If the Israeli government isn’t paying big bucks to Daniel Pipes to advise it on strategic military-political policy, it should be. When the Syrian civil war first began, Pipes wrote that Israel should favor whichever side was losing and hope both sides fought each other to a bloody stalemate. The more Arab blood spilled the better. It was a classic iteration of the British colonial “divide and conquer” strategy. To further your own control, you set all the factions and sects against each other. You ultimately side with the less powerful group and give it just enough support to ensure stalemate with the most powerful ethnic group. That way you keep the ‘natives’ at bay and yourself in control. If you’re afraid of an external neighboring, encourage instability and unrest by supporting dissident groups.
This is precisely what Israel has done regarding Iran, where the Mossad funded domestic terror by the MeK and the Sunni group, Jundallah. Meir Dagan, in an interview I featured here, spoke explicitly of this as an attempt to sabotage Iran’s government so that it would be a weaker rival. A modified version of this is operative in Syria as well. Israel’s goal is not to live in peace with its neighbors, but to ensure they are perpetually weak and divided.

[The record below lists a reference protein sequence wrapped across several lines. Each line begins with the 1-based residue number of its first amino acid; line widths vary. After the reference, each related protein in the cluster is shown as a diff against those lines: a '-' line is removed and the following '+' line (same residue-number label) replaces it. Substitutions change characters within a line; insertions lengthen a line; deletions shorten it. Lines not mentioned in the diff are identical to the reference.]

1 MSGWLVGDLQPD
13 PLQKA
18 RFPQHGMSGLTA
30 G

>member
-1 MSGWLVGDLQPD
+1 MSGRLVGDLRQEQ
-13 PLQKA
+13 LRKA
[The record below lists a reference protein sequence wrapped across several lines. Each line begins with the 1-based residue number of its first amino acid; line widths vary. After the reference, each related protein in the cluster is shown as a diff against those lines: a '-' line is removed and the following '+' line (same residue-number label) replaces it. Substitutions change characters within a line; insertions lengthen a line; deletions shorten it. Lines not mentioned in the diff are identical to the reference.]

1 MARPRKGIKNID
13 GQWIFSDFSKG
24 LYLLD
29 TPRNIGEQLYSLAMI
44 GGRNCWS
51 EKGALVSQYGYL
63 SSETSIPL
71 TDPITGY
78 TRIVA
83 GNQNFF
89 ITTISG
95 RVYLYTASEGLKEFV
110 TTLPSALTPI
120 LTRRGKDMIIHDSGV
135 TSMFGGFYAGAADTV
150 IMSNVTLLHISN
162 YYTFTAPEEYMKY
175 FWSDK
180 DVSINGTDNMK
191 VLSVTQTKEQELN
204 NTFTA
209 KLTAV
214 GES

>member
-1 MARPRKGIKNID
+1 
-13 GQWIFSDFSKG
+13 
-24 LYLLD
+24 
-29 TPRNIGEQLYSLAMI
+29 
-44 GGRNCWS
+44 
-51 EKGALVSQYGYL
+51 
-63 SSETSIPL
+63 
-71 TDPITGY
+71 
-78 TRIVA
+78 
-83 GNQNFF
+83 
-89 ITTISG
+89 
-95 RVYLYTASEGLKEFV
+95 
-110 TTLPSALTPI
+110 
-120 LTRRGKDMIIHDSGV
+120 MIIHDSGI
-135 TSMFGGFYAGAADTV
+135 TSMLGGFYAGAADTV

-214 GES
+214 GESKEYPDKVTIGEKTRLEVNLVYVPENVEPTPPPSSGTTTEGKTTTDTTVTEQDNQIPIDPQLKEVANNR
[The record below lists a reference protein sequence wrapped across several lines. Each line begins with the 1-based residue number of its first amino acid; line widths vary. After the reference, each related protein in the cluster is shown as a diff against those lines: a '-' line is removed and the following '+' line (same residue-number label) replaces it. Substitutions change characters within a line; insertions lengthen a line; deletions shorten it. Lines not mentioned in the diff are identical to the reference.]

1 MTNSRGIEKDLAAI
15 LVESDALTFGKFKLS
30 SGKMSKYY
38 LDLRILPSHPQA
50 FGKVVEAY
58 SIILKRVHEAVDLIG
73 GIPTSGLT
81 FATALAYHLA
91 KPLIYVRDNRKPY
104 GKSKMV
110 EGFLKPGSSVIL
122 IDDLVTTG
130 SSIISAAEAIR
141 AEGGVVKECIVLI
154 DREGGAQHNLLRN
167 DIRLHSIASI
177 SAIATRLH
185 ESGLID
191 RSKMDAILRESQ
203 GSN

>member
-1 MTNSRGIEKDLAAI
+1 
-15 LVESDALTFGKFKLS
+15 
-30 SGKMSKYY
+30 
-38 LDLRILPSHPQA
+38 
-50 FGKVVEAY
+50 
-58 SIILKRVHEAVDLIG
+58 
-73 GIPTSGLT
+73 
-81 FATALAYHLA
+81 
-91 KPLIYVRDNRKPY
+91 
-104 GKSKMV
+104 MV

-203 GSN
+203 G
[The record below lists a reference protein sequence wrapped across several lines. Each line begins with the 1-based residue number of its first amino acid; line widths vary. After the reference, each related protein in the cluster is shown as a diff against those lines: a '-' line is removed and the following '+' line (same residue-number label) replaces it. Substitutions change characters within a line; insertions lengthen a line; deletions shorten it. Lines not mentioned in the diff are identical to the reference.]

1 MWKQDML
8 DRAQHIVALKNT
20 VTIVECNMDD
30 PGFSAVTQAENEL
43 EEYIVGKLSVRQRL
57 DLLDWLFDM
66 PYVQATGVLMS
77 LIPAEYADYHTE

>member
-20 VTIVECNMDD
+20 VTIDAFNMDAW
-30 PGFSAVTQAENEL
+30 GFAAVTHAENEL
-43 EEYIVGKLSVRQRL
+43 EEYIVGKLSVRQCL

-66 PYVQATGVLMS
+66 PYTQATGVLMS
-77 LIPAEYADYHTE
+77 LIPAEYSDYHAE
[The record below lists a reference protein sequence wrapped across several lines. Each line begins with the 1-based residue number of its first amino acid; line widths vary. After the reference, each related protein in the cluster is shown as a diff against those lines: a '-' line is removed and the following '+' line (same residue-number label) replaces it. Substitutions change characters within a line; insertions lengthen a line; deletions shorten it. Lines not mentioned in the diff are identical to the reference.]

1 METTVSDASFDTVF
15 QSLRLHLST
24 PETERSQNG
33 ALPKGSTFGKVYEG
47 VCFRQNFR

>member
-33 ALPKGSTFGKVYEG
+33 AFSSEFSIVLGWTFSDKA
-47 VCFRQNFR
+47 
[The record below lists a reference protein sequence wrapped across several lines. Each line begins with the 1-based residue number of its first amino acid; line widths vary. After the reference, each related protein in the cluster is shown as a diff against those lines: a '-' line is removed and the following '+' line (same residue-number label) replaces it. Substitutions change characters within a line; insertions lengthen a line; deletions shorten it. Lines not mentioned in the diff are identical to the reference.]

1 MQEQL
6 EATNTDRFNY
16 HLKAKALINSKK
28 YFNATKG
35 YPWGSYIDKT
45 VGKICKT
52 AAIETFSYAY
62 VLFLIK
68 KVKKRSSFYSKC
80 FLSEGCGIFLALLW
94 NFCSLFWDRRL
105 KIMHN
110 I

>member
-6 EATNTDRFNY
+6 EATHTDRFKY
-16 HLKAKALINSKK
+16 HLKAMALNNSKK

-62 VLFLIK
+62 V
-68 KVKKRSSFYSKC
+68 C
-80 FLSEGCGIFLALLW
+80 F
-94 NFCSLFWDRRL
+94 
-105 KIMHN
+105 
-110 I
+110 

Though in the beginning it appeared the Syrian rebels might have the upper hand, within the past year momentum has shifted to the regime. Israel, while claiming neutrality has, almost from the beginning, intervened against Assad. This is less because of what Assad represents, and much more because his chief allies are Israel’s sworn enemies, Iran and Hezbollah.
Until recently, Israeli intervention mainly took the form of air attacks which attempted to destroy advanced Russian or Iranian weapons systems transiting Syria on their way to Hezbollah in Lebanon. Israeli war planes attacked such weapons convoys and installations at least six times over the past year or more. Another facet of Israeli intervention has been continuing collaboration between IDF special forces and Syrian Druze rebels. Over a year ago, FoxNews reported an Israeli unit crossed the border to liaise with Golani Druze rebels..